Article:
Although Van Sickle Bi-State Park opened in 2011, trails are still being built. This is a good thing for hikers and mountain bikers, especially when it helps relieve congestion.
In the 2020 trail building season, the section of the K to K Trail going to Kingsbury Grade was finished. When done, the other side will go to Keller Drive near Heavenly Mountain Resort’s California Lodge. A completion date has not been set. It will require going through private property and U.S. Forest Service land.
With easy access to this outdoor playground from the Stateline, Nevada, casinos, it has become a popular place to recreate for tourists and locals. Views of Lake Tahoe are easily had without much effort, making it an ideal place to go for those who don’t want to work up a sweat.
However, it is possible to get the adrenaline pumping depending on the trail one chooses. Information about the park and maps are often available at the site.
We opted to head left off the main trail onto the Cal-Neva Loop to get to the new K and K Trail. This was mostly to avoid the weekend traffic that was headed up on the route to the larger waterfall.
What a lovely section of trail. With it being so new we only counted a handful of people. While the waterfall on this route is not as tall as the main one, it was a fun discovery. And for so much water to be flowing in October was a bit surprising.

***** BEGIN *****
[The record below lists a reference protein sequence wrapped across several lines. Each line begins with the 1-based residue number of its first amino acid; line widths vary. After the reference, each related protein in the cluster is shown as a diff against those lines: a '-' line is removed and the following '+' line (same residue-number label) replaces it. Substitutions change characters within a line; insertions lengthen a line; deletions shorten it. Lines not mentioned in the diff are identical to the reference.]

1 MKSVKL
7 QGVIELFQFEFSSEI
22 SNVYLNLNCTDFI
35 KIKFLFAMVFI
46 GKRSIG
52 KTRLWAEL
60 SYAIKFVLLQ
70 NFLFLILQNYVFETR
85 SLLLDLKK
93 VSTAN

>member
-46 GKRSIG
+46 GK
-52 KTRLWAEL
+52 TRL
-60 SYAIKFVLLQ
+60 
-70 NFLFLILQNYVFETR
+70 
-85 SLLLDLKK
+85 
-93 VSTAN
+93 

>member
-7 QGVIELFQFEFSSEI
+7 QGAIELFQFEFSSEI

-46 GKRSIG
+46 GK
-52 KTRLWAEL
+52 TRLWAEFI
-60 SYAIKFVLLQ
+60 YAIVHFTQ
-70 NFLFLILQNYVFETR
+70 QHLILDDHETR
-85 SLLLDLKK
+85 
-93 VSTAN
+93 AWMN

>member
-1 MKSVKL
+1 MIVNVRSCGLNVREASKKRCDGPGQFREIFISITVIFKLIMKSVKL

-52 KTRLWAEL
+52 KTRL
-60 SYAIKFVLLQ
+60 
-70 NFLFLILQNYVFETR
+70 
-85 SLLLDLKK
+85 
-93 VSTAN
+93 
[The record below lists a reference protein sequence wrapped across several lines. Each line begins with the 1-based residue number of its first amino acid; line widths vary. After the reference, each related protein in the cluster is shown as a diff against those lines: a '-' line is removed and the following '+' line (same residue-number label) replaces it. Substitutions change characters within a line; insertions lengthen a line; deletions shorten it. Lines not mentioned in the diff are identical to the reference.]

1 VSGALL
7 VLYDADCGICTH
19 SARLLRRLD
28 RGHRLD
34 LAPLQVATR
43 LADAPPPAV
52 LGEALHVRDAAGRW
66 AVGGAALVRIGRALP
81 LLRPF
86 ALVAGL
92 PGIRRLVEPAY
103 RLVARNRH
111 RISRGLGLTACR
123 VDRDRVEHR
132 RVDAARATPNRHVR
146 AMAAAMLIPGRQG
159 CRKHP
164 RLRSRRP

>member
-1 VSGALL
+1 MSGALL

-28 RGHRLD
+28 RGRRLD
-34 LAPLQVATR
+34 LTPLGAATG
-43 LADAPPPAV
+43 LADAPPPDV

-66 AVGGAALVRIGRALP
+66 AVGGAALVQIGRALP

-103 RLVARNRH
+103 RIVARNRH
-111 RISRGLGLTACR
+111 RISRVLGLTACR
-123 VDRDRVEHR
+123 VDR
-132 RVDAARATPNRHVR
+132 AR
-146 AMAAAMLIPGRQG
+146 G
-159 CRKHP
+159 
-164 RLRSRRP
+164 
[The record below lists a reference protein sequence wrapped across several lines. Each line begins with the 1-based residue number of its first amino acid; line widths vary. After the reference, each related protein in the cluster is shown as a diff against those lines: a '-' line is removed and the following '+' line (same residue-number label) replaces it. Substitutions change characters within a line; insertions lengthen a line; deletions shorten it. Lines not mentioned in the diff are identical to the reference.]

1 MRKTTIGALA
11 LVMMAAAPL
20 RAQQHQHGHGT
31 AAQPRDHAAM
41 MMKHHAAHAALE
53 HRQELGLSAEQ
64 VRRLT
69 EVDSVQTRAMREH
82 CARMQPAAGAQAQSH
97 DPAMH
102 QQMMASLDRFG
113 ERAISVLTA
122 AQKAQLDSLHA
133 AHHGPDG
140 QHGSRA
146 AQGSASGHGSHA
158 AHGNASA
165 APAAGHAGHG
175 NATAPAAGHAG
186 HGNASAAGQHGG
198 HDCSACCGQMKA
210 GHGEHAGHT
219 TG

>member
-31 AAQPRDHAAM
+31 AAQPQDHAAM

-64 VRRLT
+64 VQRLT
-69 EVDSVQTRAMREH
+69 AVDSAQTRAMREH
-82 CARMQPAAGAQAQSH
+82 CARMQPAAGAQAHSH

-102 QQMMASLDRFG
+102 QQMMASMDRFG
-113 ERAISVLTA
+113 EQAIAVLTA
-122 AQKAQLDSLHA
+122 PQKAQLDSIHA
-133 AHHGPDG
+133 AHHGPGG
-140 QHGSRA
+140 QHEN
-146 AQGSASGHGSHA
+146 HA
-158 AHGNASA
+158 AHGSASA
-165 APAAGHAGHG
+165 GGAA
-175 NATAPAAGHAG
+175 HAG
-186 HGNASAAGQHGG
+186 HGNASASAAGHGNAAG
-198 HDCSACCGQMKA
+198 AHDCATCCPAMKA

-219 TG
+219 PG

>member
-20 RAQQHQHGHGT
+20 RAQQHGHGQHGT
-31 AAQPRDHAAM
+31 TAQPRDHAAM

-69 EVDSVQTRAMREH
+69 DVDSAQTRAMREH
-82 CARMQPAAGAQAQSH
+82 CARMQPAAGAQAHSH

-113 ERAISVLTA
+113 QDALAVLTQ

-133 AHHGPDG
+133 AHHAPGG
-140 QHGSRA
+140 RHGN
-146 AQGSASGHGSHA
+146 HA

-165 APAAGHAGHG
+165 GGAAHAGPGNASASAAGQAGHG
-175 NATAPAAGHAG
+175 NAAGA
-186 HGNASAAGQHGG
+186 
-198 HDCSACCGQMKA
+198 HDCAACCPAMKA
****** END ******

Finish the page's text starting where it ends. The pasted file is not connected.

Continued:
We ended up doing 3.69 miles that day, so had AJ been with us there would have been enough water for her. Plus, the temperature was definitely on the cooler side in October.
Much of the trail is single track, hard pack dirt. At times the forest is dense, other times it opens up to wonderful views of Lake Tahoe.
The route now ends at Easy Street. This intersects with Palisades Drive, which dead ends at Kingsbury Grade. We turned around at the first road, stayed on the K to K until it met up with the main trail in the park, and then went back to the starting point.
Van Sickle is the only bi-state part in the country. According to the park’s website, “As a memorial to his late grandfather Henry Van Sickle, Jack Van Sickle donated 542 acres of his land to the State of Nevada in 1988 to create a new Nevada State Park. Subsequently, the state of California purchased the adjacent land, the Van Sickle family’s former Crescent V Ranch, to connect the park to the community of South Lake Tahoe.”
Today the park is managed by the Nevada Division of State Parks in partnership with the California Tahoe Conservancy. The Tahoe Rim Trail Association and Tahoe Area Mountain Biking Association are integral partners in continued trail expansion in the park.
The other great thing about Van Sickle is that it is a fun place to snowshoe.
- From the South Shore, turn onto Park Avenue. The road goes right into the park. Follow the drive up to the main parking area; not the first on the right. Large trail sign with map is starting point.
- Dogs allowed.
- Elevation gain was 612 feet, with minimum being 6,494 feet and maximum 6,811 feet.
- For more ideas about where to hike and snowshoe in the greater Lake Tahoe area, check out Lake Tahoe Trails For All Seasons: Must-Do Hiking and Snowshoe Treks, The Dirt Around Lake Tahoe: Must-Do Scenic Hikes, and Snowshoeing Around Lake Tahoe: Must-Do Scenic Treks.